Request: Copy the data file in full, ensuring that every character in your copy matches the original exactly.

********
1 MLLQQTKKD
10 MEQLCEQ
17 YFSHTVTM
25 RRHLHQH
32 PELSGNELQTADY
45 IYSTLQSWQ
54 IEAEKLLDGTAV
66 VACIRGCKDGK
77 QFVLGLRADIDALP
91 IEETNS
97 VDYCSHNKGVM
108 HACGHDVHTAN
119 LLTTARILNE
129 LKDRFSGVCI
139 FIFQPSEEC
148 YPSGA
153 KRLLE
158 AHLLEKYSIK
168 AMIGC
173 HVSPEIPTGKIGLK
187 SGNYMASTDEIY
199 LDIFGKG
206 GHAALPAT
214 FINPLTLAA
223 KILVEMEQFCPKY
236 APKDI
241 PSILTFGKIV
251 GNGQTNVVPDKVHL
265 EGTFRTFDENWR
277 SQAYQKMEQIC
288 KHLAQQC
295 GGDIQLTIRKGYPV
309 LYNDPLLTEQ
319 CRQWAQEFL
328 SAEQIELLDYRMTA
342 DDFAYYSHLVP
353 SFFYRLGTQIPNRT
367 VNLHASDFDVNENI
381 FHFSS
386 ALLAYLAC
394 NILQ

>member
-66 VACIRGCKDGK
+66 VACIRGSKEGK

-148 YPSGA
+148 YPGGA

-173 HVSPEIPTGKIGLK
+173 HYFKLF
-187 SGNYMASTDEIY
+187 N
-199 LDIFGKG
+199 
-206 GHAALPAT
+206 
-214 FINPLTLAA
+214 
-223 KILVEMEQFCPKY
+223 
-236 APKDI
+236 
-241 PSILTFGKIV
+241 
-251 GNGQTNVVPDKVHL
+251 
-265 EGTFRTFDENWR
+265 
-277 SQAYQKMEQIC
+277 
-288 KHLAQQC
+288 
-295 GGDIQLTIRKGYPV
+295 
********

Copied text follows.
1 MLLQQTKKD
10 MEQLCEQ
17 YFSHTVTM
25 RRHLHQH
32 PELSGNELQTADY
45 IYSTLQSWQ
54 IEAEKLLDGTAV
66 VACIRGCKDGK
77 QFVLGLRADIDALP
91 IEETNS
97 VDYCSHNKGVM
108 HACGHDVHTAN
119 LLTTARILNE
129 LKDRFSGVCI
139 FIFQPSEEC
148 YPSGA
153 KRLLE
158 AHLLEKYSIK
168 AMIGC
173 HVSPEIPTGKIGLK
187 SGNYMASTDEIY
199 LDIFGKG
206 GHAALPAT
214 FINPLTLAA
223 KILVEMEQFCPKY
236 APKDI
241 PSILTFGKIV
251 GNGQTNVVPDKVHL
265 EGTFRTFDENWR
277 SQAYQKMEQIC
288 KHLAQQC
295 GGDIQLTIRKGYPV
309 LYNDPLLTEQ
319 CRQWAQEFL
328 SAEQIELLDYRMTA
342 DDFAYYSHLVP
353 SFFYRLGTQIPNRT
367 VNLHASDFDVNENI
381 FHFSS
386 ALLAYLAC
394 NILQ

>member
-66 VACIRGCKDGK
+66 VACIRGSKEGK

-148 YPSGA
+148 YPGGA

-173 HVSPEIPTGKIGLK
+173 HYFKLF
-187 SGNYMASTDEIY
+187 N
-199 LDIFGKG
+199 
-206 GHAALPAT
+206 
-214 FINPLTLAA
+214 
-223 KILVEMEQFCPKY
+223 
-236 APKDI
+236 
-241 PSILTFGKIV
+241 
-251 GNGQTNVVPDKVHL
+251 
-265 EGTFRTFDENWR
+265 
-277 SQAYQKMEQIC
+277 
-288 KHLAQQC
+288 
-295 GGDIQLTIRKGYPV
+295 